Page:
Mohamend Bin Sultan Al-Qassimi, the Crown Prince of Sharjah. His
Highness Sheikh Tariq Bin Faisal Al Qassimi, Chairman of the
Economic Development Department gave the inauguration.
During the inauguration, the organization committee and the
50 participants of the workshop were honored by the presence of Prof.
Isam Zabalawi, Chancellor of the University of Sharjah, Excellency Dr.
Abdel Hamid Hallab, His Highness Special Advisor, and Prof. Salim
Sabri, Dean of the College of Arts and Sciences.
During the two-day workshop, the materials scientists and
engineers, who attended the workshop from the UAE, Saudi Arabia,
Oman, Bahrain and Qatar, were introduced to the fundamentals of
2000 Weather-Ometer®
Workshop Schedule
The Weather-Ometer Workshop
November 16-17
Ci4000/Ci5000 Workshop
November 15
Continued on page 15
1:09 PM
Page 14
Contaminated Water and Weathering
Instruments: A Case Study
Quality water is
important for your
Atlas Ci5000 Xenon
Arc Weather-Ometer.
hat is contaminated water? How important is water quality when running a weathering test?
Can dirty or contaminated water change the results of a test? How does this “bad” water
affect weathering instruments? What can be done to ensure accurate and repeatable results?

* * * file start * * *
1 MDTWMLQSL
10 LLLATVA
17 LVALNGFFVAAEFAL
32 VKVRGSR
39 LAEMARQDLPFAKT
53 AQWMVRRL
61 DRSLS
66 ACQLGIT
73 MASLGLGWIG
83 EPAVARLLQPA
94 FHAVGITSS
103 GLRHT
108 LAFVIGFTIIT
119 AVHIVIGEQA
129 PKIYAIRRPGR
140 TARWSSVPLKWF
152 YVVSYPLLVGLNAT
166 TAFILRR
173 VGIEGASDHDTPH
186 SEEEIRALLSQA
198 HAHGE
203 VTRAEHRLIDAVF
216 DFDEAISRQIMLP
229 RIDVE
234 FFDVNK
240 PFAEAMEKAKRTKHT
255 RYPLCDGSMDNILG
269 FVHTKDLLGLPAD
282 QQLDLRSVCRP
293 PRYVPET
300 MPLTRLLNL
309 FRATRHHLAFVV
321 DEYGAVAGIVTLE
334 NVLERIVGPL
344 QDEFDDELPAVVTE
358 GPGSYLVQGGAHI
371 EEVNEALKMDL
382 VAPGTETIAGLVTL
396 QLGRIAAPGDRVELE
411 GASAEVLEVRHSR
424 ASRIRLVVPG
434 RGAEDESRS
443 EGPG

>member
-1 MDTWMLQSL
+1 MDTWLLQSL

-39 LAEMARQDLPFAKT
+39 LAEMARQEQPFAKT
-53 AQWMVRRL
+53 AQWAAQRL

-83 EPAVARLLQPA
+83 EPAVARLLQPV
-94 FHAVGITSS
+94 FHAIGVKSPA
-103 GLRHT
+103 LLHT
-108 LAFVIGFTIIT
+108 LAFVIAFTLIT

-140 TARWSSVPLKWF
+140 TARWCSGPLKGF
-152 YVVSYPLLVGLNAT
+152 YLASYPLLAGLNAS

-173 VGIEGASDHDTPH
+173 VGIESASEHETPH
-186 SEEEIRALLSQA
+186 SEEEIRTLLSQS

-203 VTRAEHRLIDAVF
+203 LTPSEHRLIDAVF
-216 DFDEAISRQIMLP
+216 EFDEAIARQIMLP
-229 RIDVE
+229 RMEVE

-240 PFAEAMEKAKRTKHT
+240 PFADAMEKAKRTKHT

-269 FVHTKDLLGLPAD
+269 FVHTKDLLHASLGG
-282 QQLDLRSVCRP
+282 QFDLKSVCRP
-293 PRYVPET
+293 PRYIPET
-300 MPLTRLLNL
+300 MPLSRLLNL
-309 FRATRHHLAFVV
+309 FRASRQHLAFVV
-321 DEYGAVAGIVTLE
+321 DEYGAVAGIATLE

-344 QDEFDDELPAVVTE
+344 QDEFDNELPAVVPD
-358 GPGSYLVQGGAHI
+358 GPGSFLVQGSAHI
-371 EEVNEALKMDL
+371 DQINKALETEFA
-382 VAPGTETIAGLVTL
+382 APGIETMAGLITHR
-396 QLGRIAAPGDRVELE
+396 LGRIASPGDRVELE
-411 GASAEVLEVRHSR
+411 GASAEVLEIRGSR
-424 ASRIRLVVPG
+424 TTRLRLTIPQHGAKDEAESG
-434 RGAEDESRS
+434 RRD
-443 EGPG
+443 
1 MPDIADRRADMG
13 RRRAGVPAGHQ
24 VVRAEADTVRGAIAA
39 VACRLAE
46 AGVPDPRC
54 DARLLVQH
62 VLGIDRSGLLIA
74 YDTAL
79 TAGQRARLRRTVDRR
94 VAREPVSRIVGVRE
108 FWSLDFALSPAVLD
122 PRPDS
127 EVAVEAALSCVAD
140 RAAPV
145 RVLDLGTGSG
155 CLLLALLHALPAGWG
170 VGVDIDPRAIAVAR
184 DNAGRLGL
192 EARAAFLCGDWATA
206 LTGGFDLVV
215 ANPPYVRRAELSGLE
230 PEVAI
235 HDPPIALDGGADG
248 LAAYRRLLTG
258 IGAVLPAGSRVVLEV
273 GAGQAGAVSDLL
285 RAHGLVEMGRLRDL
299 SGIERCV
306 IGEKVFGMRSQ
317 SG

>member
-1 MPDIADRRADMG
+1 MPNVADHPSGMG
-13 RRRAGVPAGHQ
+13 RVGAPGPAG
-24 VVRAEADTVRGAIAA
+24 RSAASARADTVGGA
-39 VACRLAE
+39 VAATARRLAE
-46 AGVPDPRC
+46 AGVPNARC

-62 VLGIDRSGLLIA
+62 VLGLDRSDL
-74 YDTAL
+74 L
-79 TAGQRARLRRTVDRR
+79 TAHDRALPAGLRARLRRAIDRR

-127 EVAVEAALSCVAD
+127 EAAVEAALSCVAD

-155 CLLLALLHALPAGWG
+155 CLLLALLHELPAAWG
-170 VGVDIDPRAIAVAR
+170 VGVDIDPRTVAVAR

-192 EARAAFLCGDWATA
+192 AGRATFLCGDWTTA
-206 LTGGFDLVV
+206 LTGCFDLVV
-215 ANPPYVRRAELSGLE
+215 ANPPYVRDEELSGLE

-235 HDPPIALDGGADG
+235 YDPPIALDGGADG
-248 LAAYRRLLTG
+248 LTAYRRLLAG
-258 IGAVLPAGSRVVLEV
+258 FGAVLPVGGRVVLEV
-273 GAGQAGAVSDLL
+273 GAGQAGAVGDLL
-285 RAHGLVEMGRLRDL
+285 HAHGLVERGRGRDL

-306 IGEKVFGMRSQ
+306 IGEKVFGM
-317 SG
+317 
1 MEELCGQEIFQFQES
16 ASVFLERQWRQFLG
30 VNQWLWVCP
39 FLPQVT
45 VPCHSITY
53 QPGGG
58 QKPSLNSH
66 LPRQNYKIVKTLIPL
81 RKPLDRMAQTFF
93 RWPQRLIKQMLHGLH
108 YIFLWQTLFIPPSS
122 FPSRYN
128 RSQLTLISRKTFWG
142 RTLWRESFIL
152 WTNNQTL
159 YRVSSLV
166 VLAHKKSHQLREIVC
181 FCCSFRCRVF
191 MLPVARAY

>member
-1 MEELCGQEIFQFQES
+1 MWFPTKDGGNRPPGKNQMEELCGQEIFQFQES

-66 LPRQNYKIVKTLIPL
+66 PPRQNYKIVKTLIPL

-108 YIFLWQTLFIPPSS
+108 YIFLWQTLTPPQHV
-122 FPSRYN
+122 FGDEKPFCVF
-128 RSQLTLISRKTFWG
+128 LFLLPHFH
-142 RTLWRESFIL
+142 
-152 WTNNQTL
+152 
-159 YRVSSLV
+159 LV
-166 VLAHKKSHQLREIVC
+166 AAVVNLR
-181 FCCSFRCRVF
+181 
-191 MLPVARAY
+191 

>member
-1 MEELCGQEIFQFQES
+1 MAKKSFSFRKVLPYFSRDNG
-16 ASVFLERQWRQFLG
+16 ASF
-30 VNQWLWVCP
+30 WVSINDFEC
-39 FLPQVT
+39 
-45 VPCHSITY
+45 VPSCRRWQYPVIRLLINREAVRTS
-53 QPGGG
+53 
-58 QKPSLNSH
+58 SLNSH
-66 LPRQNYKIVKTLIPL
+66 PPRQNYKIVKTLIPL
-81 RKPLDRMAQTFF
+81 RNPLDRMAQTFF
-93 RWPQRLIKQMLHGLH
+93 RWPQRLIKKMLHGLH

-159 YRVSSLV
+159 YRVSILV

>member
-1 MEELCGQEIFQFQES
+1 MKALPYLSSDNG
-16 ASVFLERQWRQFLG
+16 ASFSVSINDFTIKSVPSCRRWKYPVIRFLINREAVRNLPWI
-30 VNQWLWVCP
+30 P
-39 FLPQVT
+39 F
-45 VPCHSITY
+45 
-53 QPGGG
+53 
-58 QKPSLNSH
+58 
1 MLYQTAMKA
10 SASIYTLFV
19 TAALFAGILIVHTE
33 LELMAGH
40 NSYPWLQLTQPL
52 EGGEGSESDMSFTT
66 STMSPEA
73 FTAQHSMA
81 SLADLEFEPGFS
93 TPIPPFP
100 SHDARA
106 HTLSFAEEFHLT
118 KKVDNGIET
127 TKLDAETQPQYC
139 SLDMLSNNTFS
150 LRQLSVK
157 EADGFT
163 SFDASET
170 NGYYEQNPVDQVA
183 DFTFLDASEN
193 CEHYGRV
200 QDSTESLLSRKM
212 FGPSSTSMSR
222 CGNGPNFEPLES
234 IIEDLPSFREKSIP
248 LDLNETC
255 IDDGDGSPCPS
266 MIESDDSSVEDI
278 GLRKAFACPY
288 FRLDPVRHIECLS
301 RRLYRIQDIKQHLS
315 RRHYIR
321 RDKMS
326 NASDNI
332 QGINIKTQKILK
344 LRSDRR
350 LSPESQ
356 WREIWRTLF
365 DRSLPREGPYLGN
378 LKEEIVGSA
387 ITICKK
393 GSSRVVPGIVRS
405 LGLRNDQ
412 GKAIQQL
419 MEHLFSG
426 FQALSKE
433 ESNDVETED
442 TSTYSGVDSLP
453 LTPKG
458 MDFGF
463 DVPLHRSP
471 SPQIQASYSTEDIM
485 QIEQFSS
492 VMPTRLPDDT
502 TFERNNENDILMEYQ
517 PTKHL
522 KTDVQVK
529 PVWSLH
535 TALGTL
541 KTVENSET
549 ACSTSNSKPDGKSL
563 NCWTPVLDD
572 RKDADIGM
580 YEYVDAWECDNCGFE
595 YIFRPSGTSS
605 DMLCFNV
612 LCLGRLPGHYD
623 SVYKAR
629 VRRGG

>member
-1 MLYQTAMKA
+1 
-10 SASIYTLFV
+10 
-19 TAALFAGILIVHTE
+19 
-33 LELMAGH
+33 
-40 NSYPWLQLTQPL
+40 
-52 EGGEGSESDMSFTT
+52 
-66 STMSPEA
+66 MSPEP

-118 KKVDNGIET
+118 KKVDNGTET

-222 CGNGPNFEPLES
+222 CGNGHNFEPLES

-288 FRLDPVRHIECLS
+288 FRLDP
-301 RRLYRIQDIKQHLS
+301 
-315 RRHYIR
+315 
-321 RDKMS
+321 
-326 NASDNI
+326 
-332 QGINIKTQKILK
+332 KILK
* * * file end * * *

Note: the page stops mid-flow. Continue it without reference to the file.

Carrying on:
Water quality can vary greatly in different geographies. The ions found in water come
from minerals in the ground. Organic impurities in water can occur naturally, or be the result
of pollution (petroleum products) or industrial and agricultural run-off. Particles and colloids
in water will also vary with geological conditions.
Water purification attempts to remove these contaminants; however, even “purified”
water can be contaminated. Deionized water is often produced by Service Deionization
systems (SDI). SDI involves the repeated use and regeneration of ion
exchange resins. Unless this is done extremely carefully, SDI
canisters will often contain carryover organic contaminants. In
addition, mixed bed deionization systems will not do a good job
of removing silica, one of the most common contaminant
problems. Silica is often the cause of the white powder seen in
contamination problems.
Dissolved silica is difficult to remove by ion exchange
technology because it is neutral at pH 7. It will go right through